Book review

Pride and prejudice and zombies: The classic Regency romance—Now with ultraviolent zombie mayhem!, by Jane Austen and Seth Grahame-Smith

Craig B. Jacobsen

Mesa Community College, Mesa, Arizona, United States

[0.1] Keywords—Derivative novel; Jane Austen; Zombie

Jacobsen, Craig B. 2009. Pride and prejudice and zombies: The classic Regency romance—Now with ultraviolent zombie mayhem!, by Jane Austen and Seth Grahame-Smith [book review]. Transformative Works and Cultures, no. 3.


Jane Austen and Seth Grahame-Smith. Pride and prejudice and zombies: The classic Regency romance—Now with ultraviolent zombie mayhem! Philadelphia, PA: Quirk Books, 2009. $12.95 (320p) ISBN 978-1594743344.

[1] It is early 19th-century England. Mr. and Mrs. Bennet have five unmarried daughters, and though the Bennets are well enough off, at Mr. Bennet's death, his estate will go to a cousin, Mr. Collins, upon whose mercy Mrs. Bennet and the girls will be forced to depend unless the daughters can be made suitable matches. When rich and attractive Mr. Bingley moves in nearby, the unsubtle Mrs. Bennet works to secure a marriage for eldest daughter Jane. Bingley's boorish friend Mr. Darcy incites loathing in Elizabeth Bennet through his callous nature and past mistreatment of Elizabeth's friend, Mr. Wickham. Complications ensue, reversals are themselves reversed, Bennet sisters imperil their reputations, and in the end, three Bennet daughters have been matched with husbands. Oh, and there are some zombies. And ninjas.

[2] That is the basic plot of Seth Grahame-Smith's Pride and Prejudice and Zombies, and, minus the zombies and ninjas, of Jane Austen's Pride and Prejudice. The congruity is perhaps not surprising, but it is disappointing. Grahame-Smith's revision declines a thorough reimagining of Austen's work, an extrapolation of what would happen if Elizabeth Bennet and Mr. Darcy met in an England beset by the walking dead, and is instead simply what the title page admits: "The Classic Regency Romance—Now with Ultraviolent Zombie Mayhem." With ninjas. The result of Grahame-Smith's fidelity to Austen's plot is an amusing parody of the original, Pride and Prejudice with a few scenes of martial arts battling and zombie killing that highlight the sublimated conflict of the source novel.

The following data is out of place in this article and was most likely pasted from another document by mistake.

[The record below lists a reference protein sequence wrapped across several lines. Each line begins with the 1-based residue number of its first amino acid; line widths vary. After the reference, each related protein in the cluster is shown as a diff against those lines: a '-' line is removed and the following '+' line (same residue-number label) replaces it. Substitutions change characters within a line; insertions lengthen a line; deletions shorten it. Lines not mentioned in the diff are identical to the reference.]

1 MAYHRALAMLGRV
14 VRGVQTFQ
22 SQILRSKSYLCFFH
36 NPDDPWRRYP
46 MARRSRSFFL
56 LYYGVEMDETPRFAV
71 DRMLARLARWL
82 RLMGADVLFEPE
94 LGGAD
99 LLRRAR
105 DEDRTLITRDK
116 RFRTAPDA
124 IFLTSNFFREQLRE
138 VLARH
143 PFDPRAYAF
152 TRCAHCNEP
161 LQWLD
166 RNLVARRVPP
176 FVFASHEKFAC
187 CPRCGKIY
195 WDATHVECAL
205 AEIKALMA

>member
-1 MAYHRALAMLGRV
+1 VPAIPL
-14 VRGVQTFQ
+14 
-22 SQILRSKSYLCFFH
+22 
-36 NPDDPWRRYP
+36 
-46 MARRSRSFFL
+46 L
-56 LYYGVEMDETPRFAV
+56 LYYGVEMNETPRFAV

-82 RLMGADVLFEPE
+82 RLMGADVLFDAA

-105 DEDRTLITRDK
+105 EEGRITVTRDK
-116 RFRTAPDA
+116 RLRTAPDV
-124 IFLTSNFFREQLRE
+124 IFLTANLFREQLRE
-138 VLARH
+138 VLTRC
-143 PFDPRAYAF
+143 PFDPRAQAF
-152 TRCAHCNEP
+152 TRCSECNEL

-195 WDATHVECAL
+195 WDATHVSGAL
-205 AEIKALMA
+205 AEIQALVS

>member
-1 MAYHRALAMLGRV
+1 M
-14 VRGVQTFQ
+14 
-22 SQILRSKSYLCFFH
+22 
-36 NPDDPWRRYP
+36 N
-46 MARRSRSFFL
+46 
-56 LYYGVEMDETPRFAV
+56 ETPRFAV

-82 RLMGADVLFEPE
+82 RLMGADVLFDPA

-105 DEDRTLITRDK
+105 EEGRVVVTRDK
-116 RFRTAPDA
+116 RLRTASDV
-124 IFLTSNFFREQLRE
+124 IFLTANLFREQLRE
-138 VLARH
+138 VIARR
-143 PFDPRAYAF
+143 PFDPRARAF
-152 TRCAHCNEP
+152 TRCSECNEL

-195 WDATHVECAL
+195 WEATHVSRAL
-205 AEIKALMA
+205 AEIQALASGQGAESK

[3] Regrettably, the derivative work's premise—that by the time Elizabeth and Darcy meet, England has been fighting off a plague of zombies for more than five decades—has far more potential than Grahame-Smith exploits. An infection that causes both the dead to rise from their graves and the living bitten to become zombies, a plague that makes it unsafe to travel the roads and requires the fortification of London, ought to have altered English society more significantly than it seems to have. The novel flirts with exploring the implications of this fundamental change. For example, the Bennet sisters have been trained in zombie killing by Shaolin monks. While the Chinese connection (and the Japanese ninjas who also appear in the novel) may seem forced, training in self-protection hardly seems far-fetched, given the circumstances. However, in Grahame-Smith's zombie-riddled England, martial training and the exertion required by it remain what they would have been in Austen's England: markers of the Bennet sisters' unsuitability for marriage into respectable upper-class families.